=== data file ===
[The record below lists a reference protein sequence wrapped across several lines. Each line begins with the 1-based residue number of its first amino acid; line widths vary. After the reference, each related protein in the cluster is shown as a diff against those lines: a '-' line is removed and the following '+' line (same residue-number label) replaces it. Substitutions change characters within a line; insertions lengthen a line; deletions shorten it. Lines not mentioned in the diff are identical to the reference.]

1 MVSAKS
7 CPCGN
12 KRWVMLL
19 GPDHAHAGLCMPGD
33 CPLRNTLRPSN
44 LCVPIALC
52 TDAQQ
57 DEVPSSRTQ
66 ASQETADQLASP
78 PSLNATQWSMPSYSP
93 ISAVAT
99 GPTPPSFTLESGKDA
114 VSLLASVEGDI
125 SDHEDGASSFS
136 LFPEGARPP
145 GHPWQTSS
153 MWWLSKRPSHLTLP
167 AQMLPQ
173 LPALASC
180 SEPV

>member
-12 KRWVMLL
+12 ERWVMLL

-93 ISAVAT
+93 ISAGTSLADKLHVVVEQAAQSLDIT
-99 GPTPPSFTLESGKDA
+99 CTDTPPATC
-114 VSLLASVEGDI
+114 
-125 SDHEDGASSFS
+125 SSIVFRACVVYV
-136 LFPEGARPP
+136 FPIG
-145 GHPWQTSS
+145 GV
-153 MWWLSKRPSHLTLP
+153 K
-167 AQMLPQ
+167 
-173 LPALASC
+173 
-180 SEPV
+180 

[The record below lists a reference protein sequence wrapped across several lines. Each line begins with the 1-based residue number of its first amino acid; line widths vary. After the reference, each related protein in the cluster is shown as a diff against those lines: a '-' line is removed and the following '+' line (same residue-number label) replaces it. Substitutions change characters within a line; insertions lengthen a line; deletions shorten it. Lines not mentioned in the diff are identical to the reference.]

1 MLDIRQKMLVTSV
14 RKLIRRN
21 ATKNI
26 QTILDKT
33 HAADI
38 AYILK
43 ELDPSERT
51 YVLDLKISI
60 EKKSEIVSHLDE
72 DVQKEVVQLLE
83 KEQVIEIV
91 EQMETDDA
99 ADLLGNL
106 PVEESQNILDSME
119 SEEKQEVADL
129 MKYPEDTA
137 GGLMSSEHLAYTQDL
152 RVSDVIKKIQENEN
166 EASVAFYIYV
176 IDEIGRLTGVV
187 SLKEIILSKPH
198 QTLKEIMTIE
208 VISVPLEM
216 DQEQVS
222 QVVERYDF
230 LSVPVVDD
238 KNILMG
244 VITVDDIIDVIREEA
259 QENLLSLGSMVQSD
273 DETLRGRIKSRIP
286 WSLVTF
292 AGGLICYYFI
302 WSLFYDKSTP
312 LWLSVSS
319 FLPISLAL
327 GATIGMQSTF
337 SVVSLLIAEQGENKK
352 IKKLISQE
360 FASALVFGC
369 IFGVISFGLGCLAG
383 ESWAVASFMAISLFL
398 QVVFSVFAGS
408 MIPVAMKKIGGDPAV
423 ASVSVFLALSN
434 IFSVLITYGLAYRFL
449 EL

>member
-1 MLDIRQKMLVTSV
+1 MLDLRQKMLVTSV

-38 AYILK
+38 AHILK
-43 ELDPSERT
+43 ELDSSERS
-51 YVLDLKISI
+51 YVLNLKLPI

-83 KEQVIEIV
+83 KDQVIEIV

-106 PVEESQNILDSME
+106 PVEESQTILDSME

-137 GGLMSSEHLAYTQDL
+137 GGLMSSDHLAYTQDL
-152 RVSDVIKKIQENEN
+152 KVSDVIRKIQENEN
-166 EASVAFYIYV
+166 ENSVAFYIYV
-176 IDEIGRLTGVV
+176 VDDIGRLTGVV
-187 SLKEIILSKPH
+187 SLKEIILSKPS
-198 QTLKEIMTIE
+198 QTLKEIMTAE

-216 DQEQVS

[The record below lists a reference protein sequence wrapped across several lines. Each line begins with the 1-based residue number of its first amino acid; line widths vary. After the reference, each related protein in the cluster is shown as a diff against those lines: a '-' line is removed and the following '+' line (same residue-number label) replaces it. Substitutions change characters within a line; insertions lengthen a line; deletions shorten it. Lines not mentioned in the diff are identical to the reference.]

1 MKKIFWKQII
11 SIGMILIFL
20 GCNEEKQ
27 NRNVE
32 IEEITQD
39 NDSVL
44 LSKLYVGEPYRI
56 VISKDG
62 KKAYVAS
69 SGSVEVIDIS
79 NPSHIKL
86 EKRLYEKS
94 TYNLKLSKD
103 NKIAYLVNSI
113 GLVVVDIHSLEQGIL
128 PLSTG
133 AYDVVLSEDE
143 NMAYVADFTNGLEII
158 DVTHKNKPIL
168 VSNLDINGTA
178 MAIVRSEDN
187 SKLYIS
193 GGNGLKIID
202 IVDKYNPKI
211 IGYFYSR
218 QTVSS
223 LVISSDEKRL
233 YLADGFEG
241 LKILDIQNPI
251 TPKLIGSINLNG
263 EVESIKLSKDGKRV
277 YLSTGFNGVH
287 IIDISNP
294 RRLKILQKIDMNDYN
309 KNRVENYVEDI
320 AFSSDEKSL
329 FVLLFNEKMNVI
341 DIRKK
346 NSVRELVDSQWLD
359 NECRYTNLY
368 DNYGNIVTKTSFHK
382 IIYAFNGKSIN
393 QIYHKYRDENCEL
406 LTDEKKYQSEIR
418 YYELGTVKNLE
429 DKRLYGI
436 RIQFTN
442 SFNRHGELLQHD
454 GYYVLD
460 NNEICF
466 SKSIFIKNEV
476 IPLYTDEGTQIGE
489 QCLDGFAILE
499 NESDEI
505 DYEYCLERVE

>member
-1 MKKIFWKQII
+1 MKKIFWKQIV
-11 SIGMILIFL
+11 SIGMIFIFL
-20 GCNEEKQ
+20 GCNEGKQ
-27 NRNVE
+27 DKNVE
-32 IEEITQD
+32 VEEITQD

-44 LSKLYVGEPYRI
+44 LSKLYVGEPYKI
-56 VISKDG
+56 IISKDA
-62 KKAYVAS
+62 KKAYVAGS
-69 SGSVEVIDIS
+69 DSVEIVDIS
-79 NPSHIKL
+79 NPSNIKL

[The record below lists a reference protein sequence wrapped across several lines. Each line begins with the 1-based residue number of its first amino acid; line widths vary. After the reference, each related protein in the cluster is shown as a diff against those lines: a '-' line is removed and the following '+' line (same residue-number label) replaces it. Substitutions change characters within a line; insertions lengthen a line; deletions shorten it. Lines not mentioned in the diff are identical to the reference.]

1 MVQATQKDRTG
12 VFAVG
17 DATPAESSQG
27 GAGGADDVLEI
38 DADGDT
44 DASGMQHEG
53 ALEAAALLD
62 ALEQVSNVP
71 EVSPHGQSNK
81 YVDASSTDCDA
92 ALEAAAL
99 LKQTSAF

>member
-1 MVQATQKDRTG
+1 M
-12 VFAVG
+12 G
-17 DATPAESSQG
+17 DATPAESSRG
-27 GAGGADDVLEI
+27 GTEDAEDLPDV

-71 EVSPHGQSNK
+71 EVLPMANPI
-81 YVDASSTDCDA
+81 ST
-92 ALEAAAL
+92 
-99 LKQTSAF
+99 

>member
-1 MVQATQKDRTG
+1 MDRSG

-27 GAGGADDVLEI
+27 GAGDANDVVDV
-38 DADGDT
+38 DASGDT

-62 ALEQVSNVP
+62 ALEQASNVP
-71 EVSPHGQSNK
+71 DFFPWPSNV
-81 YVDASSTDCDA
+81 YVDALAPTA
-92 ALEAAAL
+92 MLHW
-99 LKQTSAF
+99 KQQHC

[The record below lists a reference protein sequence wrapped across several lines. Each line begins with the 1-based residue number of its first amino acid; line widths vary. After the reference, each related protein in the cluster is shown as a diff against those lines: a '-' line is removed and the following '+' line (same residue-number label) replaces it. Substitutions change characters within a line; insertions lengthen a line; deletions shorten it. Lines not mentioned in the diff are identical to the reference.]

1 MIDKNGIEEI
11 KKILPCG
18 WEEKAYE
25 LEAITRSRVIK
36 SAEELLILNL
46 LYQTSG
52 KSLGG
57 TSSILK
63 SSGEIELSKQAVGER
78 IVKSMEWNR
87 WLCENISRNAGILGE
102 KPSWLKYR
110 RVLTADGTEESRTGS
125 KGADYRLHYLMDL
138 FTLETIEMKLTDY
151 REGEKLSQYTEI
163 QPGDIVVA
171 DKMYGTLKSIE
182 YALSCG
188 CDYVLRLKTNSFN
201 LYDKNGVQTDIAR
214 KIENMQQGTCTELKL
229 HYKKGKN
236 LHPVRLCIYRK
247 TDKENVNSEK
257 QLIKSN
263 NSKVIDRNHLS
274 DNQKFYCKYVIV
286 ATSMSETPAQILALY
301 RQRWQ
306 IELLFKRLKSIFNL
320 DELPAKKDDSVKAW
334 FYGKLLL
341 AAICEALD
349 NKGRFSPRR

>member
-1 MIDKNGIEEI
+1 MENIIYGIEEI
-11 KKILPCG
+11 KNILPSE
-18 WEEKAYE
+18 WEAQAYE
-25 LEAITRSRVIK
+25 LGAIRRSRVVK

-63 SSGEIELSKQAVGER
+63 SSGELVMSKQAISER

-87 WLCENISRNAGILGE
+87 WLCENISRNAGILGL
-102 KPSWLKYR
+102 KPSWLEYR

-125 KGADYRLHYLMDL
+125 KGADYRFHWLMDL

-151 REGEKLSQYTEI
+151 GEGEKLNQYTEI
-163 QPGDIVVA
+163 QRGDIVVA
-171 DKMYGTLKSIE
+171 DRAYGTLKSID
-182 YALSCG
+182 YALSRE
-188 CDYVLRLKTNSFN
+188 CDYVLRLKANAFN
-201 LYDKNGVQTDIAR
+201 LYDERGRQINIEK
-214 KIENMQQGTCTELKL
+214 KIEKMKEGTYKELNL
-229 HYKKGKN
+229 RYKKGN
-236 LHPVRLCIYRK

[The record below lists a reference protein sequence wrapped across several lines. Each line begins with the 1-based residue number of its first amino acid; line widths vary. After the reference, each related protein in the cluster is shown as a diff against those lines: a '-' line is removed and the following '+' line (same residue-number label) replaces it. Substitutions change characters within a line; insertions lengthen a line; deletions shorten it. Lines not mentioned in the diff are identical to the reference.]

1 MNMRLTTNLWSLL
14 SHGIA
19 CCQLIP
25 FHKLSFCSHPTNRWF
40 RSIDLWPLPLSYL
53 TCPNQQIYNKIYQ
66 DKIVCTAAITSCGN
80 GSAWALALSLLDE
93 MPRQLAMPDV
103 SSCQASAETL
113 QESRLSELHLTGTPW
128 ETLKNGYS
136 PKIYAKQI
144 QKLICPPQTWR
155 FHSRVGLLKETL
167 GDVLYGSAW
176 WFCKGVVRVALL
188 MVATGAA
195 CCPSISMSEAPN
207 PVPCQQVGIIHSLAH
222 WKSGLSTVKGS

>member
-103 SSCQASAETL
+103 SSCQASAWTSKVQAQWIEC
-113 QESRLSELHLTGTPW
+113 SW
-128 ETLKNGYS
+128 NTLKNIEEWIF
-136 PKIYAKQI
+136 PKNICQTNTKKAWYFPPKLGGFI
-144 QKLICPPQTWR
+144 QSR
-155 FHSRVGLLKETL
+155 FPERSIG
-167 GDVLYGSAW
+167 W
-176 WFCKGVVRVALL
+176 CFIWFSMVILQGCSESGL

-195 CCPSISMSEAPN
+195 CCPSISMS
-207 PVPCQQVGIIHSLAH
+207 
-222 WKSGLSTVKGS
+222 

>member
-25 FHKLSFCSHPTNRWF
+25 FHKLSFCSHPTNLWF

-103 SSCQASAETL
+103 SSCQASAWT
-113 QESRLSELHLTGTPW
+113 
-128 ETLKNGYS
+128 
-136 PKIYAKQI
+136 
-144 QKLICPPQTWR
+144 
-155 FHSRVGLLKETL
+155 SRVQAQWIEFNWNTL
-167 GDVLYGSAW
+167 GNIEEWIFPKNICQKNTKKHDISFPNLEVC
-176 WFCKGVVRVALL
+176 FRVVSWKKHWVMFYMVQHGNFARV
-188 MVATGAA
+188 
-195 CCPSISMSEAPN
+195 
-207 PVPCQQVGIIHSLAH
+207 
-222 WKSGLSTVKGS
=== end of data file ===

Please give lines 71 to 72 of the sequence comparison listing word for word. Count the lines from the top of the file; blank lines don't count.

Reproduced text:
230 LSVPVVDD
238 KNILMG